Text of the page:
4

As has been discussed in this answer, a flaw with the Chrome Web Store is that an honest-but-naive developer may sell a popular browser extension to someone like Techno SoLotions, assuming that Techno SoLotions wants to continue developing the extension, only to discover later that the new "developer" actually just wanted to turn the extension into adware or malware. The current users of the extension receive an update that helpfully introduces extra ads into every page you visit, while maybe introducing a few security exploits.

In other words, it's not enough that the developer and extension are trustworthy now. For an extension to be "safe", you have to somehow determine if future versions of the extension will also be safe.

The real solution may be for Google to take more responsibility for its "store", but what can a user do? All I can think of is:

  1. Don't install extensions at all - Seems impractical, along the lines of "never install any software"
  2. Don't allow extensions to install updates - would this be a security risk in itself?
  3. Only install updates from developers who (in addition to being trustworthy) have committed to never sell their extension - I have never seen such a commitment myself
  4. Carefully review changes when an extension asks for new permissions - This only works for extensions that can't already "read and change your data on any website you visit" already

Is there a better way to be reasonably sure that my extensions will stay faithful? Or is it time to say goodbye now while we're still friends? I just don't want to get hurt again...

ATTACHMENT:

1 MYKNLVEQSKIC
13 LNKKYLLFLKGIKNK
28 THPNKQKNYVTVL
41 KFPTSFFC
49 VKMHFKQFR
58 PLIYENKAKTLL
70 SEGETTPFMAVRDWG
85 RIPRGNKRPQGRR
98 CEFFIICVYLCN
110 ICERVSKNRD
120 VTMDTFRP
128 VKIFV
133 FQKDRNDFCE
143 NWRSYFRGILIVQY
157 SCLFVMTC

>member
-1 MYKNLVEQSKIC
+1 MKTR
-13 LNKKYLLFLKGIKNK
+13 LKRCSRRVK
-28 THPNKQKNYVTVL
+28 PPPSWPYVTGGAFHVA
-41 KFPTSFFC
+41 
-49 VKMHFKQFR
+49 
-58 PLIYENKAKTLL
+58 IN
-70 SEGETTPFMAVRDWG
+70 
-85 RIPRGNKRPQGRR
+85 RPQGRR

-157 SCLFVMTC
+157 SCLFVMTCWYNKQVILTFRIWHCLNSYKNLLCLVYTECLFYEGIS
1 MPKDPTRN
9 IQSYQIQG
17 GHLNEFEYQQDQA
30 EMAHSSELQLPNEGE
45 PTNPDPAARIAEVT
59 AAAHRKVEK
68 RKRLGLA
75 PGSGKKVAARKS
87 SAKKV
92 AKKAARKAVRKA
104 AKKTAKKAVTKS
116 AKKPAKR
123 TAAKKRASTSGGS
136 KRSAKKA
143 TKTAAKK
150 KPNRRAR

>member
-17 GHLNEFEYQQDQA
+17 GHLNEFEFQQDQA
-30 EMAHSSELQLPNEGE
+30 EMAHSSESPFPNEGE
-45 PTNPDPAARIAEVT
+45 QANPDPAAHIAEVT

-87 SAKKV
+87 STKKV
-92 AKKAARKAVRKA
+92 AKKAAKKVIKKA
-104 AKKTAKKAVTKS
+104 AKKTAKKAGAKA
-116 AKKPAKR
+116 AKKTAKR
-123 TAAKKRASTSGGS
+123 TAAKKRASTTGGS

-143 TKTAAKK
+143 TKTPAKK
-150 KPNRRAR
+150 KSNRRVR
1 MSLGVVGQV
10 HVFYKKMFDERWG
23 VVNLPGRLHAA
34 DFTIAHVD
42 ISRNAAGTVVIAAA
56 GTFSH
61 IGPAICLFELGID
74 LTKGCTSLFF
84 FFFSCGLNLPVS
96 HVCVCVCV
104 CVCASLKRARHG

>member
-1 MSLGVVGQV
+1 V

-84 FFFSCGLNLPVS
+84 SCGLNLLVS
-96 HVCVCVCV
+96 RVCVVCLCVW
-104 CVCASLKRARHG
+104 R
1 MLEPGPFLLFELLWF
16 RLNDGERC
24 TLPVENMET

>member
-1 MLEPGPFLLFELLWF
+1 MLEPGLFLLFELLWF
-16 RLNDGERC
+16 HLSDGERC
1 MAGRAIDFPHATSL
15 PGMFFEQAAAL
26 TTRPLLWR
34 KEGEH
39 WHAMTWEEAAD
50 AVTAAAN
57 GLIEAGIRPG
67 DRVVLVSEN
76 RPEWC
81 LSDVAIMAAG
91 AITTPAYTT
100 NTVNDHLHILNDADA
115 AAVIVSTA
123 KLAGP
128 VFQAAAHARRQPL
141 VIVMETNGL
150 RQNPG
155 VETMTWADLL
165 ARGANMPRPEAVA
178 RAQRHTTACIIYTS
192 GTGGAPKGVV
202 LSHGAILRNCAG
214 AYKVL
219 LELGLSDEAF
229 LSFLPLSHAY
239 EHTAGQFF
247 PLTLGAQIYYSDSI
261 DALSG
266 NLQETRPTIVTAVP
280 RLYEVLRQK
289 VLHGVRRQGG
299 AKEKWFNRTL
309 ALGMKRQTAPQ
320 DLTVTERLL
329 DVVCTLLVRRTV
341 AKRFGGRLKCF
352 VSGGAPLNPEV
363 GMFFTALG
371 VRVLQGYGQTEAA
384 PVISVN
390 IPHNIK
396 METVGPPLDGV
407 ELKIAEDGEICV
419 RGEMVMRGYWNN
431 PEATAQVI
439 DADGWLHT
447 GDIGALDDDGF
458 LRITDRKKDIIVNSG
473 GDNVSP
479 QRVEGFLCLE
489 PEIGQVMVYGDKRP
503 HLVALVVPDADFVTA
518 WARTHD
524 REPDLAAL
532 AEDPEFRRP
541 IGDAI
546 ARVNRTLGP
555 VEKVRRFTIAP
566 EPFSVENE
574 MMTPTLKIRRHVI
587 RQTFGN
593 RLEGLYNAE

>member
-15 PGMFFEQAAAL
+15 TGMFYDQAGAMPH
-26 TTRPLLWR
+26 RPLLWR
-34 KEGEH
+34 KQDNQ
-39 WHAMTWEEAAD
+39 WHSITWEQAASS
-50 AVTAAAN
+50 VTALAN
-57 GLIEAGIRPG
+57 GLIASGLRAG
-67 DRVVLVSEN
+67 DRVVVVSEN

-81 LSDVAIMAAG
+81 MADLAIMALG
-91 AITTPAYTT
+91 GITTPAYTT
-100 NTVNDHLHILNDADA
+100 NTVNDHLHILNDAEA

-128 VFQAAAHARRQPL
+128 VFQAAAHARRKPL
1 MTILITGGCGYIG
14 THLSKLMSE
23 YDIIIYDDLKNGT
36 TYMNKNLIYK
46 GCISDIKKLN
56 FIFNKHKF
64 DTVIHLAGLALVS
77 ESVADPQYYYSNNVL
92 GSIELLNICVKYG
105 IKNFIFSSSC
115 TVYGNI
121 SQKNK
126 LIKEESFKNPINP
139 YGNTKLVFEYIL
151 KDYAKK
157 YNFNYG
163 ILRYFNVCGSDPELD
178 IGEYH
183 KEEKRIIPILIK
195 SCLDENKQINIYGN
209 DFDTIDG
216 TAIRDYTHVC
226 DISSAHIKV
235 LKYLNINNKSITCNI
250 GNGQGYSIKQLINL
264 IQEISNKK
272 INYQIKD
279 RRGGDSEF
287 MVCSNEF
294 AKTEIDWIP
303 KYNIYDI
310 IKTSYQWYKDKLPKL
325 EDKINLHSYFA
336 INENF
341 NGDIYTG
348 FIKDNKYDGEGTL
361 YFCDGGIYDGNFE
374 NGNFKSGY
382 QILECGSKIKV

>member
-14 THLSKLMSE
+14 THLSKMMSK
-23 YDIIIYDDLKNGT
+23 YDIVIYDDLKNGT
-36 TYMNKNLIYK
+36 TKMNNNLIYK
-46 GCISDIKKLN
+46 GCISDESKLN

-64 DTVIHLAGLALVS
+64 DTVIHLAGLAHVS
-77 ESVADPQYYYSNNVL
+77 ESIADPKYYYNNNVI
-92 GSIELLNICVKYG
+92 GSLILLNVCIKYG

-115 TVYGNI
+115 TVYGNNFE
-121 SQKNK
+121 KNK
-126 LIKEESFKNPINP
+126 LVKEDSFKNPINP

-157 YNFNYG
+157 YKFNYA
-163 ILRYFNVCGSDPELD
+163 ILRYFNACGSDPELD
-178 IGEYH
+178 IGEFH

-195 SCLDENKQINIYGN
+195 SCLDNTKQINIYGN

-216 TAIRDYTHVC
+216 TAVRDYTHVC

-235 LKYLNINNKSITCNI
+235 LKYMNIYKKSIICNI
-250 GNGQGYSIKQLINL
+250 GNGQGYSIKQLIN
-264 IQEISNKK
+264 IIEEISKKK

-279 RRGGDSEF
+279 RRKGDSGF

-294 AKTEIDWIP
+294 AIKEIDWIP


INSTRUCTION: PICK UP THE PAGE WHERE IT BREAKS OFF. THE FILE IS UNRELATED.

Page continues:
• i like to quickly peruse the source of the extension before i install it, but i suppose not everyone's a webdev. – dandavis Jun 16 '17 at 14:55
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    @dandavis The question is about updates; at install it does what it says on the box. Do you read the new source each time an update is issued before allowing? (a version of number 4 and 2) – user123931 Jun 16 '17 at 15:18
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    @notstoreboughtdirt: yes, when in doubt I review the updates, which has led me to keep a sparse set. with popular stuff like abp and tampermonkey, no; I trust it + public outcry. By default I keep most extensions disabled until needed, bookmarking chrome://extensions/ makes that easier. – dandavis Jun 16 '17 at 15:57
2

Unfortunately, there isn't a good-enough way out of this situation. This logic extends to every piece of software we use on our computers and phones - not just Chrome extensions.

With browser extensions (Chrome & Firefox), I use as less of them as possible, install only those I think I can trust, and keep reviewing this list as often as I can (once a month or so) - whether I can still trust them. Even this has its pitfalls - but I use "my best guess / judgment" to make this decision - knowing full-well that it might not be enough. In effect I use a combination of your options #1 and #4.

But then I can't afford additional due diligence. So that's where it stops.

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